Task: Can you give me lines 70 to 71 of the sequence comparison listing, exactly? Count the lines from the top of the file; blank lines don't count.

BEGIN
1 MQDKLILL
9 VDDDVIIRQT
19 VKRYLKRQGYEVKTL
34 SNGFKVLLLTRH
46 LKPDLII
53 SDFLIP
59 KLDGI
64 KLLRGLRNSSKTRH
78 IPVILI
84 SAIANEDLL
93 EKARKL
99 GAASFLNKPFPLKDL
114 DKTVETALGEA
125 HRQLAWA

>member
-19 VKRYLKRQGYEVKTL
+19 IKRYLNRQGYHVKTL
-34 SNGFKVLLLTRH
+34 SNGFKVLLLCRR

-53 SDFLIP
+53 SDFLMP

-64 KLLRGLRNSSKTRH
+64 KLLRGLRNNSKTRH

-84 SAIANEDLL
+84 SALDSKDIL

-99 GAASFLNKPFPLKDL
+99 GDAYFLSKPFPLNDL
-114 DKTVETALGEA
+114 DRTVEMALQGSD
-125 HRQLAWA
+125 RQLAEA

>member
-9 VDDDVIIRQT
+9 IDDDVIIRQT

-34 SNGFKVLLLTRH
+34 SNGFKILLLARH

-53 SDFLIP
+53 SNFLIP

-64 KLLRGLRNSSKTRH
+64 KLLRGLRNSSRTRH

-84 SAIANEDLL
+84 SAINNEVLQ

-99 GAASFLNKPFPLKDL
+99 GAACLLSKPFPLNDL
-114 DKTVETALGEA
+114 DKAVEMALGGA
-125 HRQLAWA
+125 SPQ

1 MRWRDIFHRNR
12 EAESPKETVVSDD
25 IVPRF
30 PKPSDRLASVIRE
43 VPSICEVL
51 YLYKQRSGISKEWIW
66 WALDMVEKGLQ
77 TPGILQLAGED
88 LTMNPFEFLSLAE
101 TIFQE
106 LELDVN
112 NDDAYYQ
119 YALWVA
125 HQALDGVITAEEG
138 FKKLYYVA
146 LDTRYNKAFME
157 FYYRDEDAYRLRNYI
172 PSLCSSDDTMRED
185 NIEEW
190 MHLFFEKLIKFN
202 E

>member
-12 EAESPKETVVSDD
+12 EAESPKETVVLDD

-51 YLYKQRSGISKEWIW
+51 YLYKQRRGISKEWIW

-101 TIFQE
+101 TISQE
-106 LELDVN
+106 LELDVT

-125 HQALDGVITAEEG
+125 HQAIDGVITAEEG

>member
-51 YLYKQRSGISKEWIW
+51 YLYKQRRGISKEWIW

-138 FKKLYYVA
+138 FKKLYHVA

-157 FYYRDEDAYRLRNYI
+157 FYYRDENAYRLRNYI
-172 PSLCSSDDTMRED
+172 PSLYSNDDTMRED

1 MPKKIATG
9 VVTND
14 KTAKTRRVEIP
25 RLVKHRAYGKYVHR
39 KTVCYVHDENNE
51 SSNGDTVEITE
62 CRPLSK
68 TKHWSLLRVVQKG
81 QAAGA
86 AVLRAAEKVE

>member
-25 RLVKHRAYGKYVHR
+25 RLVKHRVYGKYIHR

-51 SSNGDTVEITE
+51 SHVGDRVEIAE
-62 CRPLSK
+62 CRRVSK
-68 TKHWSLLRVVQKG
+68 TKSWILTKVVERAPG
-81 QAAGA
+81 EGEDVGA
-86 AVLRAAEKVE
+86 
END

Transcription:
>member
-12 EAESPKETVVSDD